This summer, Google released a series of core updates to its search engine results page ranking algorithms. Some were long anticipated, and digital marketers were prepared to adapt their SEO/SEM strategies accordingly. Others came out of the blue and left professionals scratching their heads.

Here’s an overview of some of the key changes:

  • May 2022

May 2022 saw some of the biggest changes to the algorithm in many years—but at least it was a planned annual update, and digital marketers had plenty of notice that it was coming. In fact, there hadn’t been an update in over six months. It’s often hard to know exactly what an update will change, or do, since it isn’t explicitly stated, however; it’s something that web managers and marketers often trace back through breadcrumbers. In this case, many people who had focused on FAQs saw better rankings in SERPs (Search Engine Result Pages). Those little snippets that help quickly answer people’s questions were well-rewarded. Another recognized change was better rankings for video results. Some experts also noted that context seemed to factor in more—meaning someone who’d been searching for camping gear who typed “buggy” might get insect repellent, whereas someone who just ordered diapers might be shown strollers.

  • June 2022

It came as a surprise to many website managers and digital marketers when another round of changes came out shortly after such a dramatic—but at least planned—set of core updates in May. But in June 2022, people began to notice dramatic drops in their numbers on Google Analytics, and they couldn’t entirely account for the change in user behavior on their digital properties. Thankfully, it was soon easy to confirm—continued updates from May were still coming through, weeks later, but in a dramatic enough way to only now be registering in their numbers. Although people weren’t very happy about it, and reporting for the quarter—or the year—was going to be a little off, at least marketers could account for and explain the dip in numbers as “one of those Google things.”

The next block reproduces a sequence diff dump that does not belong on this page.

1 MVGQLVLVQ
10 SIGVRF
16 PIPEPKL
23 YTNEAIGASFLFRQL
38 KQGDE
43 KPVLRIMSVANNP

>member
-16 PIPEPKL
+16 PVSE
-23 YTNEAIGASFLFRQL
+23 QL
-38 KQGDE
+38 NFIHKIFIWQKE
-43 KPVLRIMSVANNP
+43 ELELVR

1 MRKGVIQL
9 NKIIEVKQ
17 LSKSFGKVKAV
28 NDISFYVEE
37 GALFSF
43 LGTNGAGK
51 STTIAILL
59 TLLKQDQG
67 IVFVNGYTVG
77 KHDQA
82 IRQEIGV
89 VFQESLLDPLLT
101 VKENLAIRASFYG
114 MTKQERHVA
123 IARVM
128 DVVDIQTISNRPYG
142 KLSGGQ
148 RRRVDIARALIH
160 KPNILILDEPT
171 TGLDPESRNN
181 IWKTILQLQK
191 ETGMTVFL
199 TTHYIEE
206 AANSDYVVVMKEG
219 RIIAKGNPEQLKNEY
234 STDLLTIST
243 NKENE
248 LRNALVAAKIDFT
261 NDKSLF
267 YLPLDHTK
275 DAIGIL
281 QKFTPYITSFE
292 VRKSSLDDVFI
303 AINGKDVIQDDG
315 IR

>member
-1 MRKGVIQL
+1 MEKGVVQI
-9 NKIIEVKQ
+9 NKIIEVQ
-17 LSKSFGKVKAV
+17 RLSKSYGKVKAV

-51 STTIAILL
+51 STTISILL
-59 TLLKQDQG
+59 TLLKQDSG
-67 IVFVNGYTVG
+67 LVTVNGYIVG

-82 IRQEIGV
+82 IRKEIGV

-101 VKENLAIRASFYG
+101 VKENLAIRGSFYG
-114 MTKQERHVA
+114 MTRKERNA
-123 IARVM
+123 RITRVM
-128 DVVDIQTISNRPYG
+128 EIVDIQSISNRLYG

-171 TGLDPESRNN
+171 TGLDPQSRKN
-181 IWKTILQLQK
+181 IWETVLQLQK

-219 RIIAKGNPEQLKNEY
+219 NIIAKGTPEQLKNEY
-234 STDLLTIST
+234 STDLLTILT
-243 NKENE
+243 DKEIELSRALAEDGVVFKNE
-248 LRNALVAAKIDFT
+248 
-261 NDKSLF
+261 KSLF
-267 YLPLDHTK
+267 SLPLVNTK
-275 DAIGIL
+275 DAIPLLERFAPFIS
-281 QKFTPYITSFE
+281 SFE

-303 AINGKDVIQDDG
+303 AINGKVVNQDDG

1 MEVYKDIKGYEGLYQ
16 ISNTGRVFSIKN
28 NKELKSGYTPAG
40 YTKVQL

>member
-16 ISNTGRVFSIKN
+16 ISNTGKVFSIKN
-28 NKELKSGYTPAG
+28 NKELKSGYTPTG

• July 2022

In July 2022, Google released a new algorithm update that specifically targeted product review pages. It intended to reward pages that provided potential shoppers with more informed, more unique, and more authentic reviews—as opposed to those that relied upon product spec pages to flesh out details or regurgitated details from more thoughtful and previously published reviews. This didn’t affect, for example, a big box retailer that asked shoppers to leave reviews after purchasing a product, but rather content sites dedicated to getting web traffic as credible experts in a certain area (like the infamous mattress reviewers who made millions for their reviews). For the most part, marketers could breathe a sigh of relief that this unexpected update, at least, didn’t mess up their analytics or create a need to change strategy in any noticeable way.

How about you? Did you notice any strange behavior from your web traffic or user behavior stats this summer? How will these algorithm changes impact your marketing plan or reporting strategy? For a consultation about what steps can be taken next, reach out to the team at Mad 4 Marketing today.